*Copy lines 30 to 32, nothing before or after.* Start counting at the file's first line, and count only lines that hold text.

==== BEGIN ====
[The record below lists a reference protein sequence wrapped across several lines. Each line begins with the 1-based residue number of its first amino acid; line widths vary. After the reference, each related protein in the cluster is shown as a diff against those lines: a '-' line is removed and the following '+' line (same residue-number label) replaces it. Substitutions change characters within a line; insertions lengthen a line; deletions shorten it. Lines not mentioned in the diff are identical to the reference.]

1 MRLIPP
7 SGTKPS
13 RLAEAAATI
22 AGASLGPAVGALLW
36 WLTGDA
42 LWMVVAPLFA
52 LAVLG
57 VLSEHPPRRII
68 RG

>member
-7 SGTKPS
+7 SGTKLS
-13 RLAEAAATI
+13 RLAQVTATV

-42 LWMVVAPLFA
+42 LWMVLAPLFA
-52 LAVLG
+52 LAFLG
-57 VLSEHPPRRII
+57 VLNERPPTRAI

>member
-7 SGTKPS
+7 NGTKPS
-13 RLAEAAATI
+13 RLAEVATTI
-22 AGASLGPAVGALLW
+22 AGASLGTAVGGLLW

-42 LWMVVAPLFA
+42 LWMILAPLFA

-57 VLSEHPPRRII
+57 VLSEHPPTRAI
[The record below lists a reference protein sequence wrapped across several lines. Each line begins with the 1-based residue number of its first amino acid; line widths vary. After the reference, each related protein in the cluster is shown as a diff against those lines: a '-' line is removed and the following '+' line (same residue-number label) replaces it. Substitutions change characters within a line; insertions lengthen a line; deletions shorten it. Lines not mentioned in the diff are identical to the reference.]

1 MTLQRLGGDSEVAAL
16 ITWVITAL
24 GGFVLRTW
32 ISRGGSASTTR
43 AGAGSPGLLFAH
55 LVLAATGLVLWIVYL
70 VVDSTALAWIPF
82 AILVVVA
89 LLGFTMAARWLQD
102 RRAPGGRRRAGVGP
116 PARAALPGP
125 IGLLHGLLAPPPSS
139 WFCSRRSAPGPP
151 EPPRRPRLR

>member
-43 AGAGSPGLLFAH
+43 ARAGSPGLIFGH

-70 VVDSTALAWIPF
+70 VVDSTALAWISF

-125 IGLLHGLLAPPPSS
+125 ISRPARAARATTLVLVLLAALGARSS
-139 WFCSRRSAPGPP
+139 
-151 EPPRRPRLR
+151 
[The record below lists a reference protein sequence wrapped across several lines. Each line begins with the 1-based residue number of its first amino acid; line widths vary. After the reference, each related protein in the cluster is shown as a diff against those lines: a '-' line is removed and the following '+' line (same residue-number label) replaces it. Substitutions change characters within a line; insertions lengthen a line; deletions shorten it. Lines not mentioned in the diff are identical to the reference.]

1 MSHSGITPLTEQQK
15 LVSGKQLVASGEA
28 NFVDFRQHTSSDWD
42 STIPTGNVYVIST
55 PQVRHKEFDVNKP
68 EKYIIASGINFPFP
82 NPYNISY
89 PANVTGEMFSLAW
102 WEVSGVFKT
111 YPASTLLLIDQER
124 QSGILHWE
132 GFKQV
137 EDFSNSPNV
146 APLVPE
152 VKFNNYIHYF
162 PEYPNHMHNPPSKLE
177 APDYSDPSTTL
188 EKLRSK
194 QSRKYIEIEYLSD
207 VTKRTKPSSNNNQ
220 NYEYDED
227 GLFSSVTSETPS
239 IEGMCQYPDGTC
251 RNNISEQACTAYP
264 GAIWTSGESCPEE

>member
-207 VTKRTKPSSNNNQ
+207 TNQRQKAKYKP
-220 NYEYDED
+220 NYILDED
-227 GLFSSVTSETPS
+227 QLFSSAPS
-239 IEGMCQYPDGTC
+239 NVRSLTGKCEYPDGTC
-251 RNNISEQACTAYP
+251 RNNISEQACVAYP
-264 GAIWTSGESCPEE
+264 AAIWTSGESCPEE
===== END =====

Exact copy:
+42 LWMILAPLFA

-57 VLSEHPPRRII
+57 VLSEHPPTRAI